Australia’s largest indigenous gathering welcomes Native American counterparts

From left: GoN’s Melonie Mathews, South Australian Attorney General Kyam Maher, GoN’s Noella Red Hawk, International Visitor Leadership Program nominee T.J. Thomas, and Ministerial Adviser Roland Ah Chee, Aug. 10. Photo by Gabrielle Connellan
From left: GoN’s Melonie Mathews, South Australian Attorney General Kyam Maher, GoN’s Noella Red Hawk, International Visitor Leadership Program nominee T.J. Thomas, and Ministerial Adviser Roland Ah Chee, Aug. 10. Photo by Gabrielle Connellan

By Gabrielle Connellan

The Yolngu people of remote Northeast Arnhem Land, in Australia’s Northern Territory, welcomed Native American representatives from the Gathering of Nations (GoN), the United States’ largest powwow, to the Garma Festival, Aug. 4, as part of a concerted Mission effort to deepen this critical community connection. The largest and most important Indigenous event in the country drew political, business, cultural and community leaders together for conversation and celebration.

Native American leaders Melonie Mathews and Noella Red Hawk visited, with assistance from a Department of State grant, and were welcomed by Yolngu leaders at this immersive grounding in First Nations history, culture and contemporary life. Their GoN event in Albuquerque is the largest powwow in the world, drawing 75,000 people to connect with the culture of more than 500 tribes. At Garma, Mathews and Red Hawk joined Australia’s inaugural ambassador for First Nations People at a public forum to share experiences around sovereignty, education, water rights, and culture. They were embraced during their time in Arnhem, from joining Prime Minister Anthony Albanese at a private dinner to participating in Yolngu women’s cultural practices.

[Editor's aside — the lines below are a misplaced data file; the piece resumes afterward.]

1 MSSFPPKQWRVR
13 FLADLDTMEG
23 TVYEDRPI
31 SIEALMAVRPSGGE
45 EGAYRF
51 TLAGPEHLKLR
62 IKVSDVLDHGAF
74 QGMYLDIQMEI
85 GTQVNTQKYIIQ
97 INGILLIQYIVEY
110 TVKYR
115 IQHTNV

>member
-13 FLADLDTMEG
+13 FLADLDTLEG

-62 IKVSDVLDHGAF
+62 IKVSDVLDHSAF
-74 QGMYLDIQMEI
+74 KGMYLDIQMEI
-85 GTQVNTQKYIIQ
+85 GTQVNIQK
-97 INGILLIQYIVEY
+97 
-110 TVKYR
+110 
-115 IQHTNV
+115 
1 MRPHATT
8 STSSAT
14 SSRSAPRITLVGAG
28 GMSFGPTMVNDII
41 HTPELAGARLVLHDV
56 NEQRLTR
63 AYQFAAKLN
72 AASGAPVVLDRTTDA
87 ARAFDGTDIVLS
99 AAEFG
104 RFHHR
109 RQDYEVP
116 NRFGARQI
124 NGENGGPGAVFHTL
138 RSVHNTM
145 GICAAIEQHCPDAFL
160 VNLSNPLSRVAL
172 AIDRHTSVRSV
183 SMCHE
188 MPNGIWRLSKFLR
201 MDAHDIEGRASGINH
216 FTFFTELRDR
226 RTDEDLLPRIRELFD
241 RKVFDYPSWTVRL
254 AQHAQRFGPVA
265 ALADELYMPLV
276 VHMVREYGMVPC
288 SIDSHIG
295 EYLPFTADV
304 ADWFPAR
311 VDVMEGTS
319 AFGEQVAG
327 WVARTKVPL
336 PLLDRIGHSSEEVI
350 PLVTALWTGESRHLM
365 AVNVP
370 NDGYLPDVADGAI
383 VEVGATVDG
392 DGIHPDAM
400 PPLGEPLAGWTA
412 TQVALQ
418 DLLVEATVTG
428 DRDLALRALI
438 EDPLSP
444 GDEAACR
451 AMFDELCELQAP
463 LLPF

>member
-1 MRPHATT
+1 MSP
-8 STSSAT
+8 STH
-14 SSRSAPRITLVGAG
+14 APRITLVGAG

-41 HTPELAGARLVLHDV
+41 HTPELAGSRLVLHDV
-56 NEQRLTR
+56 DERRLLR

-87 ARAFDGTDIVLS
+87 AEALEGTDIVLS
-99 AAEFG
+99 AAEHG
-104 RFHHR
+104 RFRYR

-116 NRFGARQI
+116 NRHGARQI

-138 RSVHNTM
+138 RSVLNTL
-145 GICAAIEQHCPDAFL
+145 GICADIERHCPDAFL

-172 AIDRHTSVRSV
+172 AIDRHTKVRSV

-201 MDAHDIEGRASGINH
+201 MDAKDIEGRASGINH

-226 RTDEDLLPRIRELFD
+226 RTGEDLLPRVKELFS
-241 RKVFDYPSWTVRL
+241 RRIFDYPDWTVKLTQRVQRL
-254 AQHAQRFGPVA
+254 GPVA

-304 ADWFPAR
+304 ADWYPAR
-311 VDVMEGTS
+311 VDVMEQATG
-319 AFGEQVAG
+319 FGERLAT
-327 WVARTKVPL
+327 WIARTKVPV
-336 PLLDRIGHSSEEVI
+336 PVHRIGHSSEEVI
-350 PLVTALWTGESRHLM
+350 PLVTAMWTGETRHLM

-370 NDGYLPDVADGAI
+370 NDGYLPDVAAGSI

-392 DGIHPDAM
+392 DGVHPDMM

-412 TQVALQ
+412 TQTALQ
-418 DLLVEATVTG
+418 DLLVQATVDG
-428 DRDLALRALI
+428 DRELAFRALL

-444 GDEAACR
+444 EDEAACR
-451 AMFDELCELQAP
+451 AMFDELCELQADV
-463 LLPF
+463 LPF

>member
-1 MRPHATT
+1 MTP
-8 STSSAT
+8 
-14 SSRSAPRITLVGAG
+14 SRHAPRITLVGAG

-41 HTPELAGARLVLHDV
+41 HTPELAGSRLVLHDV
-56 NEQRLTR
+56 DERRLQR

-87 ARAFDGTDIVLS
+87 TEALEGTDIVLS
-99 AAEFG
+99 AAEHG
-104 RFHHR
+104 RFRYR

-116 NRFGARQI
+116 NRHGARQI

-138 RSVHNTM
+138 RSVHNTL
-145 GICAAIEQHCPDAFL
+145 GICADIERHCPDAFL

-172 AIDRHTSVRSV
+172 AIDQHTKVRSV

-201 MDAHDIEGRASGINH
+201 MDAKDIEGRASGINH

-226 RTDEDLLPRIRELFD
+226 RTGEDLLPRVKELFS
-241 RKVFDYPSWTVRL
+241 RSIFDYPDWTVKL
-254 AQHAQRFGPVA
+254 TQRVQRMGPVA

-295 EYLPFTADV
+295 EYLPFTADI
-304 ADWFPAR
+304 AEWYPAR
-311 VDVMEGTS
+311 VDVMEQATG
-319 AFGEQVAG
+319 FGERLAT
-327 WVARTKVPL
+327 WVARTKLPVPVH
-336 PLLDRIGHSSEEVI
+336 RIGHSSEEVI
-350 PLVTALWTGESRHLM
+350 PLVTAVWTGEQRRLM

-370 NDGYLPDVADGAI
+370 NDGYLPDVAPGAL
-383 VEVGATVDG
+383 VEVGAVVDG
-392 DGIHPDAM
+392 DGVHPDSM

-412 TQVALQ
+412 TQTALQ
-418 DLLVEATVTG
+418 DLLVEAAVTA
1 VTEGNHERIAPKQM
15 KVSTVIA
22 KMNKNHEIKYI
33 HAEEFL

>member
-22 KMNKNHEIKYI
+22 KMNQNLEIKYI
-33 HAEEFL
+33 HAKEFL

After the event, Mathews described it as “an experience beyond words.”

As Australia envisions a future with Indigenous and non-Indigenous people walking side by side, as the Yolngu say, this joining of U.S. and Australian First Nations leaders came at a pivotal time.  

A relationship that began with U.S. Ambassador to Australia Caroline Kennedy’s landmark attendance at the Garma Festival just days after her arrival at post in August 2022, and expanded with a grant-supported trip for Garma leadership to the GoN in April 2023, has deepened with this visit to Arnhem Land and now led to conversations about delegations visiting the GoN in 2024. As Mission Australia makes efforts to reach all parts of the public, including Indigenous communities, young people, and women, connections like this illustrate a genuine commitment of the U.S. government to the well-being of the world’s First Nations peoples.  

Gabrielle Connellan is head of public affairs at ConGen Melbourne.

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